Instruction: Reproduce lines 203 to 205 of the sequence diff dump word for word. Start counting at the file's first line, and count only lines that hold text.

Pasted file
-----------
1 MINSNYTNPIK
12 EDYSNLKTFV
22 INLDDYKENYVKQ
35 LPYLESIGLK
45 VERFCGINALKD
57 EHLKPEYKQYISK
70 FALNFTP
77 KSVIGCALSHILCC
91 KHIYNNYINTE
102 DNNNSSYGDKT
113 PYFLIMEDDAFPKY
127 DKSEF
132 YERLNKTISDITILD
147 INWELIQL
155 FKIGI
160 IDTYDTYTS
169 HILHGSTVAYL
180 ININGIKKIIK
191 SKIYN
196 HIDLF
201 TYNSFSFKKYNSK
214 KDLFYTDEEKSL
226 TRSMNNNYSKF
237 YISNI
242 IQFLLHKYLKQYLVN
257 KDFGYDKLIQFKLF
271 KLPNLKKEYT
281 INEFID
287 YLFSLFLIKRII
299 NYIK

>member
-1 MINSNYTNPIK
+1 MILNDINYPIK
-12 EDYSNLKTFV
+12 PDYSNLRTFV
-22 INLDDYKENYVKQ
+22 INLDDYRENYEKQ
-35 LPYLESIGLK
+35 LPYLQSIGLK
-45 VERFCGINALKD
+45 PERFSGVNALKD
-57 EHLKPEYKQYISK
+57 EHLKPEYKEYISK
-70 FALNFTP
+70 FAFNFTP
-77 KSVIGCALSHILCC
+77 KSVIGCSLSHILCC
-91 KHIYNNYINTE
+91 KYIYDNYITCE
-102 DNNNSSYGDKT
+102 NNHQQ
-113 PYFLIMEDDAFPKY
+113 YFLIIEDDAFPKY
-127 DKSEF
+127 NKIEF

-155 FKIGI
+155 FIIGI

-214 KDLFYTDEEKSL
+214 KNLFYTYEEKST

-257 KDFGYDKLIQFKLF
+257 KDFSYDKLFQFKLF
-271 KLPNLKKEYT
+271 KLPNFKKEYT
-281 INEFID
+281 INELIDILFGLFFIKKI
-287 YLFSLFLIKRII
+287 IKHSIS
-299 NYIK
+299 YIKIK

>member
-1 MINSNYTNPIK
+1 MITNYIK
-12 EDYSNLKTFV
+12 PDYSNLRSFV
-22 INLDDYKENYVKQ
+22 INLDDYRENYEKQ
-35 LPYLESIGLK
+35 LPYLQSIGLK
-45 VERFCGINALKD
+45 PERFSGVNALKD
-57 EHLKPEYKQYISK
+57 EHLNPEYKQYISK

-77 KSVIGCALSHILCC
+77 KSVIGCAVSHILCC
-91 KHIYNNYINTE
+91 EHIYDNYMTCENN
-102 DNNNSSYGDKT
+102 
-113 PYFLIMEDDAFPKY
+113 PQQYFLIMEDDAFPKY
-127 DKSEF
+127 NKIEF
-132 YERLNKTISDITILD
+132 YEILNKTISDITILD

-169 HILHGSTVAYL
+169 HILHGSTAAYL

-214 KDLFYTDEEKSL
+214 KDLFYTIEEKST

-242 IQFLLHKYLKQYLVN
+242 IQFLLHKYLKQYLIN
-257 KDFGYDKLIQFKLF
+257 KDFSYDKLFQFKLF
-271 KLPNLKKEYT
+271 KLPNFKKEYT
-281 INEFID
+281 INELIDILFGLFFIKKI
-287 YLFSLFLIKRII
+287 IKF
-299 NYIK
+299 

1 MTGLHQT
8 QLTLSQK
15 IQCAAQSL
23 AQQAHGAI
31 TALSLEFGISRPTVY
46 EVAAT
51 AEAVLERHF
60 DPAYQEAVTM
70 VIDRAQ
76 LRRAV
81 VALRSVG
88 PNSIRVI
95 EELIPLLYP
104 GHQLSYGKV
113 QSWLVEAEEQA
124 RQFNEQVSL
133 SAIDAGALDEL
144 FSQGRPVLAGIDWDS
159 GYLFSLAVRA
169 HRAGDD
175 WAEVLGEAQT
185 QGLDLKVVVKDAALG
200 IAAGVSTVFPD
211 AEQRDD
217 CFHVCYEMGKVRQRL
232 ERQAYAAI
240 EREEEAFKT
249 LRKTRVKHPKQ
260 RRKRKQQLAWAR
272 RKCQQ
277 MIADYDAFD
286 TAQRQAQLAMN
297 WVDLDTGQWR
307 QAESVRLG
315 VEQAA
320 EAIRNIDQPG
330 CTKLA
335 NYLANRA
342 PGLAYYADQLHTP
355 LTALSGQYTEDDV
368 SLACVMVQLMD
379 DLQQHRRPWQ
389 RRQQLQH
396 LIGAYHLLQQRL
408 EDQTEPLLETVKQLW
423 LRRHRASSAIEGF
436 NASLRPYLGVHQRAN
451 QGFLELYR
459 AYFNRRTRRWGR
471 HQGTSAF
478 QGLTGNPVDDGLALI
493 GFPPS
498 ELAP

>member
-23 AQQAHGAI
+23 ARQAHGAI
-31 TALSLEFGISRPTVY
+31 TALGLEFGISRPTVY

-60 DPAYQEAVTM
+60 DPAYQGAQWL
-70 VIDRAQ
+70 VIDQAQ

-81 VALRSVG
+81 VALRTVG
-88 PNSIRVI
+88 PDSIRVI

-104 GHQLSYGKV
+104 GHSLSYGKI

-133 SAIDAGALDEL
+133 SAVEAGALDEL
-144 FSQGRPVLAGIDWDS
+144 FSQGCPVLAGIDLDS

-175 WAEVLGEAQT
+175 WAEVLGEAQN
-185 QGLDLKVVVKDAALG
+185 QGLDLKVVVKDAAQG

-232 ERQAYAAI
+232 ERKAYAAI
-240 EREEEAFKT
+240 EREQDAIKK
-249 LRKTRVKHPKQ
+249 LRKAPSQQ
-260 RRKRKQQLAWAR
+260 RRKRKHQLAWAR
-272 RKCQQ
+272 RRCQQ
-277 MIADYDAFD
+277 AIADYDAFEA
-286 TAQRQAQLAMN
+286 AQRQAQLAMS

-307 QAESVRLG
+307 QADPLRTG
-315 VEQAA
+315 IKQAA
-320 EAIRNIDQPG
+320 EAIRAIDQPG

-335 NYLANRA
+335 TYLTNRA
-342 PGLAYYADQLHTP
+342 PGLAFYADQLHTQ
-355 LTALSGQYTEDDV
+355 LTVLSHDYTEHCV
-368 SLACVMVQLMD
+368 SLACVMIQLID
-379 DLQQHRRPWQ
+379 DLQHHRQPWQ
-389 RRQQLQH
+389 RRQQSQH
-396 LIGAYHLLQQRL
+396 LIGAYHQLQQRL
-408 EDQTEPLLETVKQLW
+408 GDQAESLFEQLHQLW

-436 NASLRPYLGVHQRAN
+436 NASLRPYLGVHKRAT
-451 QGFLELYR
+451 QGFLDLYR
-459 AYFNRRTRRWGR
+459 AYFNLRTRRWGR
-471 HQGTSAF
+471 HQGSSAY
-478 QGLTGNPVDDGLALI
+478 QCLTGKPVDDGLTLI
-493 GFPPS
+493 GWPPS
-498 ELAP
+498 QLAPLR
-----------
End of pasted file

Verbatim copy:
-315 VEQAA
+315 IKQAA
-320 EAIRNIDQPG